The concave tail lights were the feature that first attracted me to the 67/68 cars in the first place. I acquired a bunch of extra OEM trim pieces from my buddies up the Street at Mostly Mustangs and picked out the best six pieces. I replaced the rubber pads, although attempting the glue the new pads to the trim pieces with weatherstrip adhesive was an abject failure. The studs and nuts were zinc plated way back when...


The tail light connectors were, of course, not included in the Pathetic Painless wiring harness, so I adapted the originals. I did the same with the back up lights. And the fuel tank sender connector....and most of the stuff in the engine compartment too no doubt. The Pitiful Painless harness was actually too short to reach both tail lights, so I did a bunch of chopping and joining of wires that I would rather not have had to do. In the middle I ran out of the wire connectors supplied in the P...p...p...FUCKING AWFUL Painless kit, and had to run to Home Depot. Grrrr!!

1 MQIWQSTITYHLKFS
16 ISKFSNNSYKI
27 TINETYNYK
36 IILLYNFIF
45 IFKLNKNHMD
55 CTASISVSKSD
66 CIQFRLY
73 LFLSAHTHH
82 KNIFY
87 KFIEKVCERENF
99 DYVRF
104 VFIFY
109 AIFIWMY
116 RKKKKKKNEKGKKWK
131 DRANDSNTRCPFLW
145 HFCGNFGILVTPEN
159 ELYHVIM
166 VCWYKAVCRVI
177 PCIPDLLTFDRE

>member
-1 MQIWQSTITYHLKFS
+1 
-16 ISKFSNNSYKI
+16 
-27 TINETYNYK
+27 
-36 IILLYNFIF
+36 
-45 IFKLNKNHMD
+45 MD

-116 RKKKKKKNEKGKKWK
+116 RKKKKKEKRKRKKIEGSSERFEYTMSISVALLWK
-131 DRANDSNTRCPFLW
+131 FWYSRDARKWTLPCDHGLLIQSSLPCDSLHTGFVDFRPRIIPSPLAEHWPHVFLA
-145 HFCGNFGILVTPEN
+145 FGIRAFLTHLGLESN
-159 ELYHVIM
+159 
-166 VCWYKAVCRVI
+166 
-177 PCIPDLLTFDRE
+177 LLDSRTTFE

I also completed installing the Dynamat in the passenger compartment and taped the joints. Long-overdue!


Next time: Engine Rebuild. I mean it this time!!




Friday, February 21, 2014

engine rebuild spec

The 1969 351W I've been working on for this project has come a very long way since I first set eyes on it back in July 2011. For a start I had to transport it back to the Green Room, where it sat for about nine months before I moved house. After that another seven months ticked by before I started the tear down on my birthday in 2012.

Martinez, California, July 2011

I took the stripped down block to Stirtz Machine in Oakland for magnaflux and integrity testing. The guys at SM are real old school.


On the weekends, they build their own racing cars.


The block came out all sparkly, and the cylinders only needed basic honing - very fortunately because the block has already had an extra 40 thou hacked out of it and anything more than a honing would have been terminal.


After the block passed, I went back to Stirtz and dropped off the heads, pistons and the crank shaft and left the oil pan and timing chain cover for clean up. I also had Carl balance the crank and grind the pistons to uniform mass. I'm pretty sure that I also asked the guys to "sort out" the heads, and although they did give them both the magnaflux treatment, I got the impression that nothing else was needed....so I took everything back home and painted it all red. (Except the crank. And pistons).